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INS Chief Sees Labor 'Opportunity' : Suggests Hiring Americans on Welfare to Harvest Crops

July 21, 1987|LEE MAY | Times Staff Writer

WASHINGTON — Farmers plagued by labor shortages should hire more Americans who are unemployed and on welfare, the Reagan Administration's immigration chief recommended Monday.

"This time of transition from an illegal agricultural work force to a legal one presents our nation with a unique opportunity to break both the welfare and illegal-alien dependency cycles," said Alan C. Nelson, commissioner of the Immigration and Naturalization Service.

He told reporters in a news conference that he has "conferred with federal officials" on the matter and is writing Western governors as well, to encourage more hiring of U.S. workers.

Nelson's comments came at a time of intensified criticism from immigrant advocates and agricultural groups, who say that INS regulations are discouraging many immigrants from applying for legal status, thereby preventing farmers from finding enough workers to harvest their crops.

Immigration legislation signed into law last Nov. 6 offers legal status to farm workers who can prove, through documentation such as pay stubs, that they worked in this country for 90 days in the year ended last May 1. In a separate program, immigrants who have lived in the country illegally since Jan. 1, 1982, also can apply for legal status. At the same time, however, the law forbids employers to hire aliens they know to be illegal.

While critics of the INS maintain that the agency should relax the documentation rules and expedite the legalization process, Nelson said there are plenty of jobless people--students and others--who could be recruited.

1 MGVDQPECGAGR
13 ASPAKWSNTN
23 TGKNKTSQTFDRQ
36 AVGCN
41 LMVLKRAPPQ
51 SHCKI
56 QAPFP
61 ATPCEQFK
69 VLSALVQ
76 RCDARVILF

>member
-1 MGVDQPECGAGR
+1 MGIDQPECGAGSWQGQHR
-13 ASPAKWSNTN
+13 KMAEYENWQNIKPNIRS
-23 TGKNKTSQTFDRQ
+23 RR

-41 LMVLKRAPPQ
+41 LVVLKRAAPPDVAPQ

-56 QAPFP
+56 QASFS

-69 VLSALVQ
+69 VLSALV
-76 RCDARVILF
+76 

"There is no reason the growers in the West and across the country cannot have adequate labor," he said.

Barbara Buck of the Western Growers Assn. agreed that "we have to change the nature of our work force," but she said that it "is not going to change overnight. We see it as a long-term process."

She said that, for growers who have relied on experienced workers--many of whom were illegal immigrants from Mexico--it is too late to train new employees for crops that must be harvested between now and September, which she termed "peak harvest time."

Clark Biggs of the California Farm Bureau Federation said that INS "traditionally hasn't known a lot about farm workers" and added, "We don't take too kindly to their suggestions."

Nelson's comments follow a recent trip to Mexico, where he conferred with officials on a broad range of immigration issues.

He said the deaths this month of 18 people who were trying to enter the United States from Mexico "demonstrate the inhumanity of illegal immigration, and of the smugglers in particular." Nelson said that both countries "will work together to pursue more effective efforts" to prevent other such tragedies, but he offered no details.

Nelson reported that the number of aliens apprehended at the border in June rose by 24,000 over the previous month, but he denied that the increase signaled a failure of the revised immigration law.

"We believe the upturn most likely resulted from information which mistakenly led people to believe that the employer sanctions law will not be enforced," he said, adding that "claims of labor shortages in agriculture" may also have enticed more people to try to enter the country illegally.

Nelson pointed out that although the number of apprehensions in June exceeded that of May, the total of 93,790 was substantially lower than that of June, 1986, when 133,421 apprehensions were made.

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